In this coming of age novel, Lettie and Bert squeak by in a tiny town on Cape Cod, one parent an alcoholic and the other absent. After a string of bad decisions on Lettie’s part, their father ships them to their barely remembered mother for the summer, where they will learn hard lessons about themselves, their family, and their future by way of the Florida swamp. Throughout Lettie keeps her biting humor flowing, her razor-sharp pen at the ready, and her eye on her quest for a “normal” life.
I received this book to give an honest review.
This is on of the those books that you just want to smack around a few of the characters. My heart went out to Lettie and Bert so much being as they were children pretty much raising themselves. I thought the idea of Lettie or (Annie) as she is goes back and forth between names keeping a journal was awesome. You can really feel the emotion that she is thinking or feeling while writing. Lettie doesn't remember much of her mother but she knows that she abandoned them when Bert was three. Why? That is the question Lettie wants to know so badly. But when Lettie who is a hot mess finds herself in trouble, her and her brother get sent to Florida to be with their mother. But what will it all bring to the surface since she hasn't been there? We see the toll that it takes on Lettie and it is heartbreaking. There is a character that ended up being redeemed to me and I have to say that was a blessing.
This is a great coming of age story being told in the eyes of a thirteen year old. There is a lot of emotion written and it does capture you. Lettie is a character you would remember she is sarcastic, has humor but very caring towards her brother. She is having to learn that SHE is the one that makes her life the way it should be. It is her decisions in life that make it a good one or a bad one, not her childhood.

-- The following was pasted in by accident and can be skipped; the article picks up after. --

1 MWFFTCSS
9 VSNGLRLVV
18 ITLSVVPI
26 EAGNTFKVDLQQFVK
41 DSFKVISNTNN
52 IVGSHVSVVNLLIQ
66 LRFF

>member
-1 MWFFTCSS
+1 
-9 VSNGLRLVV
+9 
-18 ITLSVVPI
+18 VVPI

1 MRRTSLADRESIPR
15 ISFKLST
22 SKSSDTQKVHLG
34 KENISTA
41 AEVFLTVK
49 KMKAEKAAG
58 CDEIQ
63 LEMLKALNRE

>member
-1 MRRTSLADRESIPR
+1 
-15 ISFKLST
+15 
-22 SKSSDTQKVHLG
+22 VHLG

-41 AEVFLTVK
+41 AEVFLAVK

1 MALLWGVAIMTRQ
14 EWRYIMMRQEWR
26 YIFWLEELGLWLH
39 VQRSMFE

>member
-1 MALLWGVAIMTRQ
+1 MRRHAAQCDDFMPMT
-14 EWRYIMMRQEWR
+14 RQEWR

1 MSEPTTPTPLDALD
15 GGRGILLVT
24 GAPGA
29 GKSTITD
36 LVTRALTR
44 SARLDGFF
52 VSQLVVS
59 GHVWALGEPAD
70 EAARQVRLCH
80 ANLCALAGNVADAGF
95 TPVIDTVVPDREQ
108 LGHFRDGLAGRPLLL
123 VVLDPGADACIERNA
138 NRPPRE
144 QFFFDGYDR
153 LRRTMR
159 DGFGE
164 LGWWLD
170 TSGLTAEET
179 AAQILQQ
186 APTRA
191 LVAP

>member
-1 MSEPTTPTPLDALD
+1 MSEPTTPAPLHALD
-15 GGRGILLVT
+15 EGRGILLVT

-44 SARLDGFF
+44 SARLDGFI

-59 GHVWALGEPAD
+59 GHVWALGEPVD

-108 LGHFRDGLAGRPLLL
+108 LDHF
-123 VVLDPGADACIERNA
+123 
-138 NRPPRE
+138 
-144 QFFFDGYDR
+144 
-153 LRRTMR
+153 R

Now there is no action or anything in the book this is a mellow paced book. I would not say slow or fast paced. The ending isn't a HEA but it is one that you could think it might be.
This is one book I would recommend. I like the author's way of telling a story and keeping me wanting to read more.
I grew up on Cape Cod and the Connecticut shoreline and now live outside of Boston, much too far from the ocean and the sand. Reading and writing have played a central part in my life both personally and professionally. I am rarely without a book in my hand. Brown University gave me my undergrad degree in comparative literature and Tufts kindly did the same for my master's in English education. I have worked in a variety of school and museum education settings, including teaching 7th and 8th grade English. My graduate advisor once told me that if teenagers don't make you laugh then consider another career. To me the adolescent voice has such vibrancy and depth to it, whether funny or not; many of my favorite books have this point of view, including: The Fault In Our Stars by John Green, A Tree Grows in Brooklyn by Betty Smith, Bastard Out of Carolina by Dorothy Allison, To Kill a Mockingbird by Harper Lee, and Cat's Eye by Margaret Atwood. When I started writing No Alligators in Sight, it was unequivocally Lettie's voice that told me the story. May she speak to you as well! If you want to check out other great books with this point of view, see Goodreads interactive list of young narrators and even add your own.https://www.goodreads.com/list/show/1...